To determine the duplex koff (18S), we chased the pre-formed fluorescently labeled U3-18S duplex with at least 100-fold excess of unlabeled 18S. The time-dependent exponential increase in Fl emission was used to determine that koff (18S) is (2 ± 1) × 10−3 s−1 in the presence of protein (). In the absence of protein, koff (18S) was not measured because formation of this duplex was not observed. To estimate koff (18S) in the absence of protein, we therefore determined koff (18S) for the MINI-17 – 18S duplex; the observed rate constant of (1.0 ± 0.1) × 10−4 s−1 is 20-fold slower than the U3-18S duplex dissociation rate constant in the presence of protein ().
Fig. 6 Assembly of the chaperone complex increases koff (18S). (a) Representative trace is shown for a chase initiated with 500-fold excess (5 µM) of unlabeled 18S to a preformed duplex between 10 nM Fl-U3 MINI and 10 nM 18S-Rh in the presence of saturating (more ...)
Before comparing these different substrates (U3 MINI and MINI-17), it is useful to consider the step that limits formation of other short duplexes. Classic kinetic studies have shown that hybridization of complementary nucleic acid strands proceeds via two steps: nucleation and elongation25
. Once diffusion juxtaposes bases from two complementary strands, formation of 3 to 4 contiguous base pairs is sufficiently long-lived to nucleate the process. Elongation completes hybridization of the remaining base pairs that flank the nucleation site. Nucleation, not elongation, limits hybridization of two complementary and unstructured RNA strands to form duplexes from 8 to ~20 base pairs in length26
. Consequently, they share the same duplex kon
, independent of their sequence27,28
. Equivalent kon
values are observed for formation of two short duplexes studied herein: the U3-18S duplex in the presence of Imp3p and Imp4 and the MINI-17–18S duplex in the absence of protein. Given the common kon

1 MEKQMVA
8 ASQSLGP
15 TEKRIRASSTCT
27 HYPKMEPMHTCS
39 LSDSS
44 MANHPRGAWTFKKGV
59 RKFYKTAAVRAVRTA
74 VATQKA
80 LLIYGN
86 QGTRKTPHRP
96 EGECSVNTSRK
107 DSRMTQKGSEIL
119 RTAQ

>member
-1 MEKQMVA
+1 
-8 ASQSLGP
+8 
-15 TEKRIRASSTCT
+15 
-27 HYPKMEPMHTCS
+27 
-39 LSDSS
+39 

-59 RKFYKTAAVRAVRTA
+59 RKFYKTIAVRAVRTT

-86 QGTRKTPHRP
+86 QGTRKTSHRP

value it is reasonable to expect that formation of these duplexes is also limited by nucleation.
As a result, comparing how kon (18S) and koff (18S) differ for the U3-18S duplex in the presence of Imp3p and Imp4p and for the MINI-17–18S duplex in the absence of protein offers insight into the mechanism of the hybridization step. Addition of Imp3p and Imp4p does not change the duplex kon (18S) whereas koff (18S) increases by 20-fold, corresponding to a 1.7 kcal/mol destabilization of the U3-18S duplex product (, compare superimposed dotted green (MINI-17-18S duplex) and black (U3-18S duplex) lines). Of the six possible mechanisms, only product destabilization increases koff (18S) and Kd (18S) without changing kon (18S) (; ). The kinetic findings provide evidence that Imp3p and Imp4p do not affect the forward hybridization barrier because kon (18S) remains unchanged but they do destabilize the product duplex after it is formed.
Fig. 7 Reaction profiles illustrating a model for how protein binding accelerates U3-18S duplex formation by unfolding U3 MINI to U3 MINI* (the first step) rather than stimulating hybridization (the second step). In the absence of protein (dashed grey line), (more ...)
The findings from trFRET, UV melting and kinetic studies suggest that protein binding accelerates formation of the U3-18S duplex by unfolding U3 MINI to U3 MINI* (the first step) instead of stimulating annealing activity (the second step). In the absence of protein, two factors limit the amount of U3 MINI* and the subsequent U3-18S duplex (, grey dashed line). First, the 4 kcal/mol stability of the box A/A’ stem structure limits the percentage of U3 MINI* to ~0.1 % (Keq
; ). Second, entropy favors U3 MINI* refolding to U3 MINI rather than bimolecular hybridization. As a result, the protein free reaction is unfavorable. In contrast, trFRET data show that U3 MINI* is the only species detected upon addition of Imp3p (Keq
1), with negligible differences observed upon subsequent addition of Imp4p and 18S (). By increasing Keq